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GIA Master Stones: Only Precision Will Do

May 11, 2009 8:33 AM   By Gems & Gemology
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RAPAPORT... The following article is provided courtesy of Gems & Gemology.

When it comes to diamond color grading, most people have difficulty distinguishing between two or even three full grades. When selecting Gemological Institute of America (GIA) master stones, though, graders must push the limits of visual tolerance, since two masters of the same grade are virtually indistinguishable. This section of the Winter 2008 Gems & Gemology article “Color Grading ‘D-to-Z’ Diamonds at the GIA Laboratory,” by John King, Ron Geurts, Al Gilbertson and James Shigley, details how master stones are selected and used in the GIA diamond-grading process.

 

Making the grade. As the article explains, only diamonds whose color lies at the upper limits of visual tolerance of a particular grade can serve as a master for that grade. Thus, a G master would be at the border of an F grade; all diamonds with slightly more color would be graded as G, while those with slightly less color would receive an F grade.

 

All master stones undergo the same grading procedure as commercial diamonds. Multiple graders independently assess them, and their consensus decision is supported by a color measurement device.

 

While precision color is the first criterion for a GIA master stone, there are other criteria as well. Masters must be well-cut round brilliants in a consistent size range. The common round brilliant shape provides the most consistent color appearance, and 0.25 to 1 carat stones work well for grading the bulk of the stones seen in the marketplace. Graders have found that 1 carat masters can be used to accurately grade very large stones, even those 50 carats and above. Masters cannot have eye-visible inclusions, which distract the observer and often compromise apparent color.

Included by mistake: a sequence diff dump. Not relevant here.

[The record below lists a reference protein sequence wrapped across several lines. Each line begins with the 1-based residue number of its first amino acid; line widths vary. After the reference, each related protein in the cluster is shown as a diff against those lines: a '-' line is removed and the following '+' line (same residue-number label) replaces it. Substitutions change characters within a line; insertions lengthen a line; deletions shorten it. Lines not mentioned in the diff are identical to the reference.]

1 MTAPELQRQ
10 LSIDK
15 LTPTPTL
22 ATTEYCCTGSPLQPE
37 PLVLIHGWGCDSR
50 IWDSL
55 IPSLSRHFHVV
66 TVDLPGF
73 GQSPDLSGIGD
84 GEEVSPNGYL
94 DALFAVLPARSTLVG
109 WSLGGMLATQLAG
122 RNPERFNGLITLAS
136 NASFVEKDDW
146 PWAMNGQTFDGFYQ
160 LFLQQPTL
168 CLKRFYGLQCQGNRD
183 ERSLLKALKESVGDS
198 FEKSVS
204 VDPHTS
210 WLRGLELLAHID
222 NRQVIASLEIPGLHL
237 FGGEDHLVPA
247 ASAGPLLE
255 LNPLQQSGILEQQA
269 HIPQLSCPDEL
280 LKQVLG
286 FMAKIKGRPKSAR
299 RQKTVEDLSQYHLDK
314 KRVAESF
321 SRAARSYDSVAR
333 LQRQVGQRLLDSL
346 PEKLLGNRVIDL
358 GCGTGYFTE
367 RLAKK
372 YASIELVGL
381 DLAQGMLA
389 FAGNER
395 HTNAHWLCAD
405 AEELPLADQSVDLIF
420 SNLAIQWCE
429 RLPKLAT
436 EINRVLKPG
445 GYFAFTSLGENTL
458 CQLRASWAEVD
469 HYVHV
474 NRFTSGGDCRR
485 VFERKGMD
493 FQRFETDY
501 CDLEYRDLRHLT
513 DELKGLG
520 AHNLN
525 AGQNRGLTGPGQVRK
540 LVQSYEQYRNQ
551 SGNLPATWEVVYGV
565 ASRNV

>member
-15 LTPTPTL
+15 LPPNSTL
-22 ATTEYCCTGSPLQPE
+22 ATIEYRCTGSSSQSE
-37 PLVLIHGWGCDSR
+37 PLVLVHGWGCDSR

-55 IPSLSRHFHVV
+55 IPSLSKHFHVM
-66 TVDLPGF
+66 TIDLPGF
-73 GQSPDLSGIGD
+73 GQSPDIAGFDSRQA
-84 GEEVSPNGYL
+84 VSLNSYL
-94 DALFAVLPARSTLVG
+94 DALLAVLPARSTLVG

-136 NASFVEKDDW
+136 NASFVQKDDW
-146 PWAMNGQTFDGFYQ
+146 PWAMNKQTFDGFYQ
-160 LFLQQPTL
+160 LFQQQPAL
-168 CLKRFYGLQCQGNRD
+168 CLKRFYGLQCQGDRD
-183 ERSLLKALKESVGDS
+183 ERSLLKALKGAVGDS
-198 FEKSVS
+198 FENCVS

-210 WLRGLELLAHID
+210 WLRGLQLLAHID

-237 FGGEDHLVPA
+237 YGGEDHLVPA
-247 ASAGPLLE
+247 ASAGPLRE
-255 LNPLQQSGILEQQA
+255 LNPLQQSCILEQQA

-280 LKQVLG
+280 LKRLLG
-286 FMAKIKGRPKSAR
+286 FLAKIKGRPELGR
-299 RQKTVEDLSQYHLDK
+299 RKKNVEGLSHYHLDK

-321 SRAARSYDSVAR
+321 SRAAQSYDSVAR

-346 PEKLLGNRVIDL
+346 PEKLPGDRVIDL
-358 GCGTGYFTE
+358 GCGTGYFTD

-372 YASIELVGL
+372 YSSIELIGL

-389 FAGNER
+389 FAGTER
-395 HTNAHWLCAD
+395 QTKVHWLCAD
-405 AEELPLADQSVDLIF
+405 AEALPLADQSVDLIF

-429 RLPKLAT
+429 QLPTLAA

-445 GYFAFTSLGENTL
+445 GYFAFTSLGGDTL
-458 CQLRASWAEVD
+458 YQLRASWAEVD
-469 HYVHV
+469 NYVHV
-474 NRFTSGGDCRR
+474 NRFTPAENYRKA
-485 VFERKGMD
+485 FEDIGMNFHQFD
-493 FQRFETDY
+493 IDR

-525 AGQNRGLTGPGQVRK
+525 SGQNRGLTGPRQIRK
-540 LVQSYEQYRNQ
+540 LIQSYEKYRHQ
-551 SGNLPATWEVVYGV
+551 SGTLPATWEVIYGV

The standard for standards. GIA’s system for grading master stones preceded its commercial grading activities. The institute began to create such sets for American Gem Society retailers in 1941 using the GIA Colorimeter, a device with a standardized, specially filtered light source and a color scale graduated from colorless down to the equivalent of the present-day P. This was the only diamond service offered by GIA for more than a decade.

 

Today, GIA uses “working master sets” of 10 stones to grade the most commonly submitted diamonds, which fall between D and N. Starting with O, the lab doubles up, with one stone per two-grade range, from O-P down to Y-Z. The GIA Laboratory also, however, uses a face-up Z master at the lowest end of that color range to delineate the border between the D-to-Z scale and the start of the fancy-color scale.

 

Because dirt can accumulate on diamonds and affect their appearance, GIA “boils” each master set in sulfuric acid every two to four weeks. The authors reported that some master sets submitted to GIA for review had their color altered by as many as four grades because of dirt that had accumulated on their bruted girdles. To avoid abrasions and chips that can also affect color appearance, GIA lab graders use rubber-tipped tweezers to handle all master stones.









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